Continuing from yesterday’s post, we’re sharing the stories behind colourways created at last Saturday’s WWKIP Event at Shall We Knit? in Waterloo. While we were there, we did some dyeing demos, auctioning off Naming Rights and the yarn itself, to support The Canadian Breast Cancer Support Fund. In the end, we raised $1691.
So with that kind of success, you just know this is going to become an annual event! Get ready for next year.
Yes They’re Fake — The Real Ones Tried To Kill Me
Wendy’s colour, named for a T-shirt slogan very popular in the breast cancer community, was definitely a colourway that everyone was excited about. Before the dye hit the yarn. (sometimes that’s how it works)
I’m just me coming through the other side of my year in Hell. Some of you know I HAD Breast Cancer. I was diagnosed on June 24, 2011. I felt a lump on June 17. I’m doing well now just need to get the final work on the girls, and get back in shape and healthy. Unfortunately my family on both sides has a lot of cancer experience…
I joke with friends sometimes that I was gonna have cancer it was just a question of where. We have all just kept on living with everything going on. Some of our fights were harder than others and some of us suffered a bit more than the rest.
This colourway has gray – for the blur that your life becomes after you hear the words “you have Cancer”. Charcoal bits for the really bad days that you feel like crap and are tired of the fight. Red for the days you come up for air and think “hell yeah I can do this, I can beat this thing”. Finally, pink because it is the color for Breast Cancer.
Wendy, knowing what I know about you I don’t think it’s a mistake that of all the colours, the red came screaming to the surface, kind of taking over the others.
I’ve Had Sufficient
…all the colours of my childhood home in the summer. the white siding and picket fence, emerald green shingles and shutters, a smattering of red for the Salvia that blooms in front of the fence, and a patch of sky blue for the backyard pool. The pool and gardens haven’t had the attention they usually get this summer– but next year Mom will be back to her old schedule.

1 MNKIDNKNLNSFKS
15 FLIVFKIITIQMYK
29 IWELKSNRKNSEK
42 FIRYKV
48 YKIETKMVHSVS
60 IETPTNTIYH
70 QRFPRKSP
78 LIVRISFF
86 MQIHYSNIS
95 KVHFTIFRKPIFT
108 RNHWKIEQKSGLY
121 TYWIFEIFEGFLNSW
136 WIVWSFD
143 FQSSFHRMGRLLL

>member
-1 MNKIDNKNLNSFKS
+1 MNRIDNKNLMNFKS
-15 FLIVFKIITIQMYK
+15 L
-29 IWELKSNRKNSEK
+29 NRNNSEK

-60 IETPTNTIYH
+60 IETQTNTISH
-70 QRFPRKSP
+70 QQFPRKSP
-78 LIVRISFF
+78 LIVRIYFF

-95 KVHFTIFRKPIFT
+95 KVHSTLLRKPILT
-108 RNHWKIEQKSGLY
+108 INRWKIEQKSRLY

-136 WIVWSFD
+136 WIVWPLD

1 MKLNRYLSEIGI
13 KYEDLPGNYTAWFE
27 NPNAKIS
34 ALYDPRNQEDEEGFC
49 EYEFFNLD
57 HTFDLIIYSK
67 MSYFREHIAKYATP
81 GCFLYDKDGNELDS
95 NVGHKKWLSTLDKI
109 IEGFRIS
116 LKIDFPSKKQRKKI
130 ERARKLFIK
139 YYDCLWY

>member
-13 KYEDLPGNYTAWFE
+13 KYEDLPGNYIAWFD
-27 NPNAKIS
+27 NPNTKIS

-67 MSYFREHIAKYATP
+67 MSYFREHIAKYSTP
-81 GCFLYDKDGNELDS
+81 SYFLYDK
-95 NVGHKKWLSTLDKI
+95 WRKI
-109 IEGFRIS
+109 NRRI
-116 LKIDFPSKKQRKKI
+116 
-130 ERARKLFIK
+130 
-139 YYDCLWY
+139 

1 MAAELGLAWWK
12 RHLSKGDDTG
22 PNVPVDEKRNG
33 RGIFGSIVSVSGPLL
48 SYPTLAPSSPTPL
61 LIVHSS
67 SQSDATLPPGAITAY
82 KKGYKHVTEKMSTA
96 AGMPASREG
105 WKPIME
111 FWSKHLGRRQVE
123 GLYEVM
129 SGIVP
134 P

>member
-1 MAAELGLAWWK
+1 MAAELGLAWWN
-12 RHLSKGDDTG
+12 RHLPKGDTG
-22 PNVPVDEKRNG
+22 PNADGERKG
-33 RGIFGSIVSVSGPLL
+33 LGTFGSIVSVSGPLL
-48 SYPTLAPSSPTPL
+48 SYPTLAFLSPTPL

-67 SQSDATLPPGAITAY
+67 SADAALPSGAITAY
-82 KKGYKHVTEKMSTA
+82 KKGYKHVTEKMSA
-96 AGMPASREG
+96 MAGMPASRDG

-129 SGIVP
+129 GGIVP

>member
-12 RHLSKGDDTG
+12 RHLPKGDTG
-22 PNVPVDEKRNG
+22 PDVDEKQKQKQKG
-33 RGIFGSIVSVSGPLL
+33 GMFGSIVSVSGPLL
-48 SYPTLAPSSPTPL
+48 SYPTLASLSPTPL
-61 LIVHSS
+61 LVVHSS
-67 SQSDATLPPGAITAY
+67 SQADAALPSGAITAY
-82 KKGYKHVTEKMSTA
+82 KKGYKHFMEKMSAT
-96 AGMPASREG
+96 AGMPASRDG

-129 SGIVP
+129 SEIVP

”I’ve had sufficient” is an old dinner table exchange, and it takes two.
No thanks, I’ve had sufficient
What’s that? You went fishin?
No, I’ve had plenty
What? You caught 20?
You silly old fool.
What? You fell in the pool?”
The Good, The Bad And The VERY Functional
Carolyn’s colourway is for her grandfather, a machinist, a car repair man, and was lovingly known as the diesel doctor. He could make anything out of anything (and it was even better if he found the parts in a dumpster or thrift store). He said it was beautiful if it was functional and that aesthetics weren’t important as long as the dang thing worked properly.
Up until 3 weeks before his passing he was still doing everything he could around the house including finishing up welding the world’s most incredible bottle tree that he had promised my mother the previous Christmas. One of his last wishes was that the bottle tree he had lovingly welded would be properly finished for my mother. The day before his passing my father and I spent hours brushing welds and painting this tree. Then finally I borrowed my grandfather’s post-hole digger and I dug my first post hole at my mother’s store to “plant” the tree. My grandfather actually lived to see his last creation finished and I would like the yarn to be inspired by it. Here is picture of the bottle tree (which is made out of steel and rebar that he found in a dumpster and the bottles he lovingly collected from thrift stores before he passed).
Decorating The Tree With Clare (Dancing To Abba)
Lisa’s story needs no introduction:
My sister-in-law, Clare, died a year and a half ago. She was diagnosed with breast cancer just short of her 33rd birthday, 5 weeks before the due date of her first child. She lived a phenomenal amount in the 4 1/2 years after that diagnosis – managed to walk my nephew to his first day of school, which had been one of her goals! She was an Olympic torch bearer, and lit the cauldron in her community a year before she died, despite her body fighting against her. She was a world traveler, a teacher, and a dear friend to an incredibly close-knit group that had been friends since elementary school. She and my brother were a one-of-a-kind intertwined couple.
One family tradition that Clare and I loved to share was the crazy tree decorating at my mom’s. The fragrant tree would be placed in its stand, the motley assortment of mismatched ornaments hung (all with “Dancing Queen” playing in the background – what, you don’t listen to Abba while you decorate the tree?), and then came the ritual “flinging of the tinsel”. We would dance around to Abba’s greatest hits (on vinyl, no less), and create the gaudiest, shiniest, disco-inspired tree you have ever seen.
My kids help me do it now, though we use Lee Valley tinsel, so it’s not quite as much fun (though much more environmental), and we listen to Abba, and remember Auntie Clare.
Thank you to everyone who shared their incredibly touching and often funny stories with us. Please go read them all. You won’t regret it!